• The Sennar dam on the Blue Nile (design capacity 930 million m³, present capacity 370 million m³) is for the flood control and irrigation of the Gezira Scheme.
  • The Roseires dam on the Blue Nile (design capacity 3 000 million m³, present capacity 2 200 million m³; there are plans to increase the present dam height of 60 m to provide an extra capacity of 4 000 million m³) is for flood control and utilizes part of the country’s share of the Nile waters for irrigation.
  • The Jebel Aulia dam on the White Nile (design capacity 3 500 million m³, present capacity is similar) was originally designed to benefit Egypt by augmenting the supply of summer flow to the Aswan dam. After the construction of the High Aswan dam it was no longer needed by Egypt and was officially handed over to the Sudan in 1977.
  • The El Girba dam on the Atbara River (design capacity 1 300 million m³, present capacity 600 million m³) is for flood control, irrigation of New Halfa Scheme for the benefit of the people displaced by the High Aswan dam, and hydropower.
  • The Merowe dam on the 4th cataract of the Nile, completed in 2009, created a reservoir of 12 500 million m³ and 174 km long and has a hydropower capacity of 1 250 MW.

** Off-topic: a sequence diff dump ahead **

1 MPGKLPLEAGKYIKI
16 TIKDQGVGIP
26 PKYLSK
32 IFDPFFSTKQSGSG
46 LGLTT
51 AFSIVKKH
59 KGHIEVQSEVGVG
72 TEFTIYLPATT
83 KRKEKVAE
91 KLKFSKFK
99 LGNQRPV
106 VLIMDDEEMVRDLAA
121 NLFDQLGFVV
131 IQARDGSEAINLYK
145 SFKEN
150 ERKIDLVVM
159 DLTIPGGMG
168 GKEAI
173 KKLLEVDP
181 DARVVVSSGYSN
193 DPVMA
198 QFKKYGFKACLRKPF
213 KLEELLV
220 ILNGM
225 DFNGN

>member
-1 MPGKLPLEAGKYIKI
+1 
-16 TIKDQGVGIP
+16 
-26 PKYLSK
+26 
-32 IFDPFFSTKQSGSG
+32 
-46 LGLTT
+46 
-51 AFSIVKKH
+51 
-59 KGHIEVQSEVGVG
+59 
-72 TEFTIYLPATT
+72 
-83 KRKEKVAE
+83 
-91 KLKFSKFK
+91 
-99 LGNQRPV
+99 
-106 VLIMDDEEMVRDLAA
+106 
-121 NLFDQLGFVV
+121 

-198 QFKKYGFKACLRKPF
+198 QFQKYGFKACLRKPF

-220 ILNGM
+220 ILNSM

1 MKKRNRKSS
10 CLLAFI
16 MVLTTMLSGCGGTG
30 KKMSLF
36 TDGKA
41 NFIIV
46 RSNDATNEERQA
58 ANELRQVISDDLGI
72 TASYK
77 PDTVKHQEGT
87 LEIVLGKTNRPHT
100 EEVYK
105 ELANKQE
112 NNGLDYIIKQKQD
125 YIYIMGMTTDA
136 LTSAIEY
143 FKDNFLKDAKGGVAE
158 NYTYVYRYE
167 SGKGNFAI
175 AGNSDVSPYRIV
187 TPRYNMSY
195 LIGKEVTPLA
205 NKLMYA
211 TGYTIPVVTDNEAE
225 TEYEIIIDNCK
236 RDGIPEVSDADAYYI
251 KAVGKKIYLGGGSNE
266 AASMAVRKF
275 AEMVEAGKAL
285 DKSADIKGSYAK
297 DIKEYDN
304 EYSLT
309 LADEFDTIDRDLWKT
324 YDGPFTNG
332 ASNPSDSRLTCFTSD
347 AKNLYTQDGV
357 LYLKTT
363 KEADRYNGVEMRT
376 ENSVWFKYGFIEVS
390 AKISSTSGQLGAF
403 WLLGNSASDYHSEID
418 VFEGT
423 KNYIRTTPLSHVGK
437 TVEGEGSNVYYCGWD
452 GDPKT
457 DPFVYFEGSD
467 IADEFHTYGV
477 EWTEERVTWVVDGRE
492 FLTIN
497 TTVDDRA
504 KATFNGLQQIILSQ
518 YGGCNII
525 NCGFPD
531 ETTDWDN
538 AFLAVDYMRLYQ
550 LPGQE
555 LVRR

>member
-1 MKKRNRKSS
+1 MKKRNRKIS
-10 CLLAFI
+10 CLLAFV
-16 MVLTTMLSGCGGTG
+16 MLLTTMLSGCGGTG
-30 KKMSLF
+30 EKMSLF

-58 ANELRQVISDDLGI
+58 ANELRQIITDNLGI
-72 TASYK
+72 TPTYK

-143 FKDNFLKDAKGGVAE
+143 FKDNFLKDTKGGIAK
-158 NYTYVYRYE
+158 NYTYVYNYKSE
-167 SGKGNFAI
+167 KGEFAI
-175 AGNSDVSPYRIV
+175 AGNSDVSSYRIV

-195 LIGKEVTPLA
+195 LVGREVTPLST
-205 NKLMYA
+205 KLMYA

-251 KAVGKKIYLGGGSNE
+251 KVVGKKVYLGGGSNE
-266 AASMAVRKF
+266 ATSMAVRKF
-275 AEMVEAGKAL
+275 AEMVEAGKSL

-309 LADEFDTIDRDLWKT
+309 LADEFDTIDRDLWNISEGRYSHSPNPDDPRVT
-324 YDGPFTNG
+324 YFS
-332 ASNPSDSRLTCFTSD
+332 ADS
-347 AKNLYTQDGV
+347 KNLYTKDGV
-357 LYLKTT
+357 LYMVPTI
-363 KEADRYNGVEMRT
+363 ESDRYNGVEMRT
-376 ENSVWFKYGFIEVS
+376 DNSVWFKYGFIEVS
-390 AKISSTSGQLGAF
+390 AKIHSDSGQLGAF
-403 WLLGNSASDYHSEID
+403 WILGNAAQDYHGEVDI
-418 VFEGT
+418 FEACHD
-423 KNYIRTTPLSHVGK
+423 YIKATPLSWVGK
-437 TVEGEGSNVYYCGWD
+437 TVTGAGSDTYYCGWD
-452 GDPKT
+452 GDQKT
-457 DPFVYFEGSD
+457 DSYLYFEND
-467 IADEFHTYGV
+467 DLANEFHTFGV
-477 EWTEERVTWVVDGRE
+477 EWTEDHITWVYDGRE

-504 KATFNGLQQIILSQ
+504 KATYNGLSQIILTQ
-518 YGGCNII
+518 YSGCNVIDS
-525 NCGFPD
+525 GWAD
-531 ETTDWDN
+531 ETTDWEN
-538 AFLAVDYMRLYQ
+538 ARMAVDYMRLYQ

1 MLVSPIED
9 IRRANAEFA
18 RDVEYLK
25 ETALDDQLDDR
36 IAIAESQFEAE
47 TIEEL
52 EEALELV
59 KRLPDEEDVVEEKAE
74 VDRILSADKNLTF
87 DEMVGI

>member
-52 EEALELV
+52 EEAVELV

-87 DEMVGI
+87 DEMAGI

A small barrage was constructed on the Rahad river to divert floodwater to the Rahad Agricultural Scheme and to siphon underneath the Dinder river to augment the water supply during the dry season from the Meina Pump Station on the Blue Nile.

Four additional dams are proposed in Sudan at different proposal stages:

  • The Kajbar dam planned upstream Lake Nubia, also called Lake Nasser on the Egyptian side, on the 3rd cataract of the Nile, close to the Egyptian border, was granted US$705 million and 5-years contract in 2010 by the government for its construction: it will generate 360 MW for a reservoir with a surface area of 110 km².
  • The Dal dam on the 2nd cataract would have a height of 25-45 m and a capacity of 340-450 MW.
  • The Shereik dam on the 5th cataract of the Nile.
  • The Upper Atbara Project, an irrigation and hydropower complex in eastern Sudan, was awarded a US$838 million contract in 2010.

Non-conventional sources of water are limited in Sudan. However, the desalination of seawater was introduced recently in Port Sudan town. Fossil groundwater resources are estimated to be 16 000 000 million m³.


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   Citar como: FAO. 2016. Sitio web AQUASTAT. Organización de las Naciones Unidas para la Alimentación y la Agricultura. Accedido el [aaaa/mm/dd].